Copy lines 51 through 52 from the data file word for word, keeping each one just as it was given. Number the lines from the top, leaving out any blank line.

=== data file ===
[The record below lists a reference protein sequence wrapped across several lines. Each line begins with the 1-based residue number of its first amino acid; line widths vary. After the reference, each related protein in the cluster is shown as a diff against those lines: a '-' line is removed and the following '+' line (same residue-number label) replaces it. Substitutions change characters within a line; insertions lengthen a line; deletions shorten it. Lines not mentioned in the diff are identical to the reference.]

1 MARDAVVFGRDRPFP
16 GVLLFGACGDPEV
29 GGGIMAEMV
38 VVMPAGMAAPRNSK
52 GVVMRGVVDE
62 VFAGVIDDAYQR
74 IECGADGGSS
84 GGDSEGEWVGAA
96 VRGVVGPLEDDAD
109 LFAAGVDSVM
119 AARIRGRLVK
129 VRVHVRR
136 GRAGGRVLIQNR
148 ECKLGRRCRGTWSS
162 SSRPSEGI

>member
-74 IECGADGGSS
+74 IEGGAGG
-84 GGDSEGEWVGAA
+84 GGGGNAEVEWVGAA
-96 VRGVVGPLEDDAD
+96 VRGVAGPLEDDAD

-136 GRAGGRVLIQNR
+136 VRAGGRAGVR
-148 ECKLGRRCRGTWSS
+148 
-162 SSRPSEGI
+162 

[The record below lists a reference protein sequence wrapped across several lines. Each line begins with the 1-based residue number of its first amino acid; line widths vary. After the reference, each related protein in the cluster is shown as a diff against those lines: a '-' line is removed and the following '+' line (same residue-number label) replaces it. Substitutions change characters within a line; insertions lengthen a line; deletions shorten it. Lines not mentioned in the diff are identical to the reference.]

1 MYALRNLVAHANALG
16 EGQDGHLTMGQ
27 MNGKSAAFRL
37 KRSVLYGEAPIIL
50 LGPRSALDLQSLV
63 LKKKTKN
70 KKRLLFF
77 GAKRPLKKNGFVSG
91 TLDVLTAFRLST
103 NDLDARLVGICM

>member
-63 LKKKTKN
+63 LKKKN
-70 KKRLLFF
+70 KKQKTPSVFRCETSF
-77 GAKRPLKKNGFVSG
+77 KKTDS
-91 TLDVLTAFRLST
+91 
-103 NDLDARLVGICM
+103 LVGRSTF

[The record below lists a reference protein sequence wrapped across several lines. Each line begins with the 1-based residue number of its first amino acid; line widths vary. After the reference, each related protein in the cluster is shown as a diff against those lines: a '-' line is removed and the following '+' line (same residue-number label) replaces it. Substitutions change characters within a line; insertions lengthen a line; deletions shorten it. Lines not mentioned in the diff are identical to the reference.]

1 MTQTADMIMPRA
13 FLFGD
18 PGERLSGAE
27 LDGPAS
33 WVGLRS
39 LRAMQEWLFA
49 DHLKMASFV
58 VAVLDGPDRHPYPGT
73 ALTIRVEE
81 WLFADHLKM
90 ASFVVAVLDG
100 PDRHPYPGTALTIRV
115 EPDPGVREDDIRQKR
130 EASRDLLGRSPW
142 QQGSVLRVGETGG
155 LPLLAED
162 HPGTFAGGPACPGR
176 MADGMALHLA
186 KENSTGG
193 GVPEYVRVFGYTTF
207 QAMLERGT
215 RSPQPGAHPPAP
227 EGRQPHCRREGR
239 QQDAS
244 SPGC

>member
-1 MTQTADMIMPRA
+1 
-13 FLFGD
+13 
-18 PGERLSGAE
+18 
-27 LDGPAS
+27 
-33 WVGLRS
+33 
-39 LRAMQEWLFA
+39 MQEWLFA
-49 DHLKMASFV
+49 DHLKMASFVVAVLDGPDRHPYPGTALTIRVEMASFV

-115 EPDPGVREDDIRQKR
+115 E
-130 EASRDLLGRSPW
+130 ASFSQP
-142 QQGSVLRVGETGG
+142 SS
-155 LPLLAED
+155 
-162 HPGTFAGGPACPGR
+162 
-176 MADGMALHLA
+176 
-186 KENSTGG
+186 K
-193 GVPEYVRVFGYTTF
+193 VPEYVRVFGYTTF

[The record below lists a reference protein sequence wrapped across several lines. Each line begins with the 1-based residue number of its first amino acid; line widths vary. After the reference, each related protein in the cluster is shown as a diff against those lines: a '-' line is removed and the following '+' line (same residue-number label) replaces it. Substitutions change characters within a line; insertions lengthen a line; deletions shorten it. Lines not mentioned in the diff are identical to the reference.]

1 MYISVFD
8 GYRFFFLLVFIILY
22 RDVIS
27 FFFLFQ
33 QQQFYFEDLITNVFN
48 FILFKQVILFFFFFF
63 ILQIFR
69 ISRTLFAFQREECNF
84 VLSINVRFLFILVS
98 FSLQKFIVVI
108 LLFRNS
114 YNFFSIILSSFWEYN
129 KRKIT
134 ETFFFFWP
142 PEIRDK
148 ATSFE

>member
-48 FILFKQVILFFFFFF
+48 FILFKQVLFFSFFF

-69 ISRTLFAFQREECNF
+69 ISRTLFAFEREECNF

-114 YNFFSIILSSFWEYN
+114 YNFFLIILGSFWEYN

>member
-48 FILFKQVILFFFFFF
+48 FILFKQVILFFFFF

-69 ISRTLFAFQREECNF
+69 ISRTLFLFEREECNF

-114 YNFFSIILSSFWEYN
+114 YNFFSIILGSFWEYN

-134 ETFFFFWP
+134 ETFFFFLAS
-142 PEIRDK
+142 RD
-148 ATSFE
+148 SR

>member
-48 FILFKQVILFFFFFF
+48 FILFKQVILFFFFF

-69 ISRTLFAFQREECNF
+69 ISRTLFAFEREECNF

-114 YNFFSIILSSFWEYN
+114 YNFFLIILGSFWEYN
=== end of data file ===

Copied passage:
+103 LVGRSTF

[The record below lists a reference protein sequence wrapped across several lines. Each line begins with the 1-based residue number of its first amino acid; line widths vary. After the reference, each related protein in the cluster is shown as a diff against those lines: a '-' line is removed and the following '+' line (same residue-number label) replaces it. Substitutions change characters within a line; insertions lengthen a line; deletions shorten it. Lines not mentioned in the diff are identical to the reference.]